War in Ukraine Stifles European Economies, Swiss Study Reveals

The European continent, historically no stranger to conflict, finds itself grappling with yet another set of economic repercussions - this time stemming from the war in Ukraine.

by Faruk Imamovic
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War in Ukraine Stifles European Economies, Swiss Study Reveals
© Getty Images News/Sean Gallup

The European continent, historically no stranger to conflict, finds itself grappling with yet another set of economic repercussions - this time stemming from the war in Ukraine. A recent study by the Swiss National Bank, published on Friday, paints a concerning picture of the economic fallout of the conflict in Eastern Europe.

Ever since Russia's aggressive move into Ukraine in February 2022, Europe has been jolted by a surge in energy prices and bouts of financial market turbulence. A marked contraction of both the Russian and Ukrainian economies has added to the region's woes.

But, as the study suggests, the implications go far beyond these immediate challenges. The research closely examines the economic performance of five major European nations: Germany, Great Britain, France, Italy, and Switzerland.

Had Russia not initiated its assault on Kiev, the output for these nations would have seen an uptick between 0.1% and 0.7% in the fourth quarter of 2022 alone. To compound this, inflation rates in these countries would have remained between 0.2% and 0.4% lower.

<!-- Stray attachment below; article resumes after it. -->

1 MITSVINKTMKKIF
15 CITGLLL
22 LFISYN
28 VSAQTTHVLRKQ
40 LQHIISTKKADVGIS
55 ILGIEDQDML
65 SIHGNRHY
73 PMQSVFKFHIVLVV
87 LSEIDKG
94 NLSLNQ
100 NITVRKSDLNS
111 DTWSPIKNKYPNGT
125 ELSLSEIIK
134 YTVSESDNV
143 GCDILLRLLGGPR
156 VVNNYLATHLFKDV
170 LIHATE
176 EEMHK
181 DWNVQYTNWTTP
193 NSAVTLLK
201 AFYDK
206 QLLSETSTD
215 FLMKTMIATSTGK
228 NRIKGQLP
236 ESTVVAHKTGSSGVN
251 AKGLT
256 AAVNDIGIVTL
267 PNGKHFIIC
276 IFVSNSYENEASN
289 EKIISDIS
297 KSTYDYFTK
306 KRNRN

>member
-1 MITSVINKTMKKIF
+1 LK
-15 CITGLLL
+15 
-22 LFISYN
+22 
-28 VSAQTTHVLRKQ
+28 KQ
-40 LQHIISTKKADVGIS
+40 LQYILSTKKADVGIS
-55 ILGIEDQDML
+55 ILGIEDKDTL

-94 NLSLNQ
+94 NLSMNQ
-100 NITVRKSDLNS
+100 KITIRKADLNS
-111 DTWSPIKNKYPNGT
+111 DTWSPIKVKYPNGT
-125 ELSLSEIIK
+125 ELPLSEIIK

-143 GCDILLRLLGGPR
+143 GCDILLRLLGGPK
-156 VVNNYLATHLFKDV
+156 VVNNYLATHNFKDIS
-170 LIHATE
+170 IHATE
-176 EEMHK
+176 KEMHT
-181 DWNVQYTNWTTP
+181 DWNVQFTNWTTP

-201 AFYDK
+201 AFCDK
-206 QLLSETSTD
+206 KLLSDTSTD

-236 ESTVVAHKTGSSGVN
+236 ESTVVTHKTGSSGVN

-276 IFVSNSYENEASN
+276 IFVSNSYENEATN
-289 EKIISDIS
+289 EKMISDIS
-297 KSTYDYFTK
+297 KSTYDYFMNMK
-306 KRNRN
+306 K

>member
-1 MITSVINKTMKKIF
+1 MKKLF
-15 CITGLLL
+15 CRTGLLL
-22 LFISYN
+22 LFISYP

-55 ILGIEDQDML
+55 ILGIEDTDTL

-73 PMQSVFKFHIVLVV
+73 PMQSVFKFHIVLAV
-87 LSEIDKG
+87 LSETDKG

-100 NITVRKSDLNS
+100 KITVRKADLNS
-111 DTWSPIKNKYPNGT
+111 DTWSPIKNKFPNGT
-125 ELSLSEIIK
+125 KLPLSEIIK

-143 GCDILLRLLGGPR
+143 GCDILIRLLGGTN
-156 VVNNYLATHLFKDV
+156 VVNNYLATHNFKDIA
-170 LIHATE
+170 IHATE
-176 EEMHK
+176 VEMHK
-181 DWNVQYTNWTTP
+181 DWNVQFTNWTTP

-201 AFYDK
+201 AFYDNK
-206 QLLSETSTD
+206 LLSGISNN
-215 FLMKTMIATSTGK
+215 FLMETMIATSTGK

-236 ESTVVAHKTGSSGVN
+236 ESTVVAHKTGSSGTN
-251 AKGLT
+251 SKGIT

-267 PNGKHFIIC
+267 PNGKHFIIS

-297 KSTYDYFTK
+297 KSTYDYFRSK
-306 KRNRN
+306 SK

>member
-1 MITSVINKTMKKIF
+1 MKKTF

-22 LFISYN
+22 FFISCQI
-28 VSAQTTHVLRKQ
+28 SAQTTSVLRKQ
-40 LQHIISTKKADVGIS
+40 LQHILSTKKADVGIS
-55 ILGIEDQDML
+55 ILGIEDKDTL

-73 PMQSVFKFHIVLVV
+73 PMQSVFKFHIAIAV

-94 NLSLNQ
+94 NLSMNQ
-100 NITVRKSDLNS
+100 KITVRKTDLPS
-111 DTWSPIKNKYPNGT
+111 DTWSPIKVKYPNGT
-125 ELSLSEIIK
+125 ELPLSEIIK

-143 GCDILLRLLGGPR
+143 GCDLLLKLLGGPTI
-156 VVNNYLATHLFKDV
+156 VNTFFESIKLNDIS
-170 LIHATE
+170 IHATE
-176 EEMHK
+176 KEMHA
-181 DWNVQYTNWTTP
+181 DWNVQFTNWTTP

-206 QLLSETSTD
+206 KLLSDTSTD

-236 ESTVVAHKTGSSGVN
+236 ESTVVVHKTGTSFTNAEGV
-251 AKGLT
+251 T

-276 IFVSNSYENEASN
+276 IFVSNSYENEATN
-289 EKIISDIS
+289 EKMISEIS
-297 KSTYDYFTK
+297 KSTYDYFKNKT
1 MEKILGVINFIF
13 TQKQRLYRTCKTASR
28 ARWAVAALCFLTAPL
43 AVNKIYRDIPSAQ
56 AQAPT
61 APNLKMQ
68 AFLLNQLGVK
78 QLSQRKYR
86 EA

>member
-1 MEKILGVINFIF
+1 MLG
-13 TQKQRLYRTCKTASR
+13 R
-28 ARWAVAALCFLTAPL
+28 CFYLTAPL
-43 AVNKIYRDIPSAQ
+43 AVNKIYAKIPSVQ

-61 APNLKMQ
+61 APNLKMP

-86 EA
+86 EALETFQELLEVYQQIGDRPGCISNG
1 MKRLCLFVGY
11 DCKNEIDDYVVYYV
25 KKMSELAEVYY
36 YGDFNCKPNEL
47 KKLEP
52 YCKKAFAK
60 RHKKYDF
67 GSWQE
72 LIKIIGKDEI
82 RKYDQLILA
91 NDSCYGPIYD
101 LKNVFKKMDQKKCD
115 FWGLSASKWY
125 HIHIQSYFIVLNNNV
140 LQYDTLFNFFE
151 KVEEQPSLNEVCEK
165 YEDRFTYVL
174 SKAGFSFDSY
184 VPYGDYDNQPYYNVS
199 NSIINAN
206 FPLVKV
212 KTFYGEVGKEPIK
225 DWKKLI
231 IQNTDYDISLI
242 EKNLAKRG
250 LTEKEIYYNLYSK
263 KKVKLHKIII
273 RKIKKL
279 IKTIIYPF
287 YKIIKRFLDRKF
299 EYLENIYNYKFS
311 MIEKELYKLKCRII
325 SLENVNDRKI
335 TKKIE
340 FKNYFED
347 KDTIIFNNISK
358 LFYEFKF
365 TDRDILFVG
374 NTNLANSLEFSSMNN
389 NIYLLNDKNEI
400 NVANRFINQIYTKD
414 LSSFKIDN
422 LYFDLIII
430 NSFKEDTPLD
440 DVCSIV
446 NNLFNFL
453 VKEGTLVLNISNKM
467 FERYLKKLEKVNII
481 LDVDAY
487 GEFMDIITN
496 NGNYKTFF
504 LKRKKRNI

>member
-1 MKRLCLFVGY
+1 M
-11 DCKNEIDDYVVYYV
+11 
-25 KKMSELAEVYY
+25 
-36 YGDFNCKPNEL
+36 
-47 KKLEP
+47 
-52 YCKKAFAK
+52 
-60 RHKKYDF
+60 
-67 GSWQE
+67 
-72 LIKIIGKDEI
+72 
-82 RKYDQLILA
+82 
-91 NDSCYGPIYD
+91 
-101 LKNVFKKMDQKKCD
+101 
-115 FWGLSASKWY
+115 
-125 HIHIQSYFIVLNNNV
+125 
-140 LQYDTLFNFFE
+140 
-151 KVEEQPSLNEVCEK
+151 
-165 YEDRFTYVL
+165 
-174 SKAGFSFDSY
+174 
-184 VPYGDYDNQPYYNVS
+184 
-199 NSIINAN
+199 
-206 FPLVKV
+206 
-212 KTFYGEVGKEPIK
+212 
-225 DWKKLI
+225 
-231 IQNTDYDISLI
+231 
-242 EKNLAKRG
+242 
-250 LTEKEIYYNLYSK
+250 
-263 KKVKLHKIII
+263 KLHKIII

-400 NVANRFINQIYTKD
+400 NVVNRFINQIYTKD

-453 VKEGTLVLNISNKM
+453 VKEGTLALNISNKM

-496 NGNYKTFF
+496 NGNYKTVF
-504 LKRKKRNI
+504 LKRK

The war's chilling ripple effects are evident.

Germany: The Hardest Hit

Germany, Europe's largest economy, has borne the brunt of this conflict's economic aftermath. German GDP in the last quarter of 2022 would have been richer by 0.7%, and inflation would have been curtailed by 0.4%, if not for the tensions in Eastern Europe.

The geographical proximity and intricate economic ties with Russia and Ukraine have placed Germany in the line of fire, economically speaking. However, the specter of the war's implications goes beyond mere economic metrics.

As the study poignantly points out, "The negative consequences of the war are likely to be far greater in the medium-to-long term, especially with regard to the real economy." By their estimates, the long-term impact could potentially be twice as profound in the coming one to two years.

As Europe finds itself geographically closer to this conflict than previous wars, its nations have had to navigate additional challenges, such as the influx of refugees and escalating defense expenditures.

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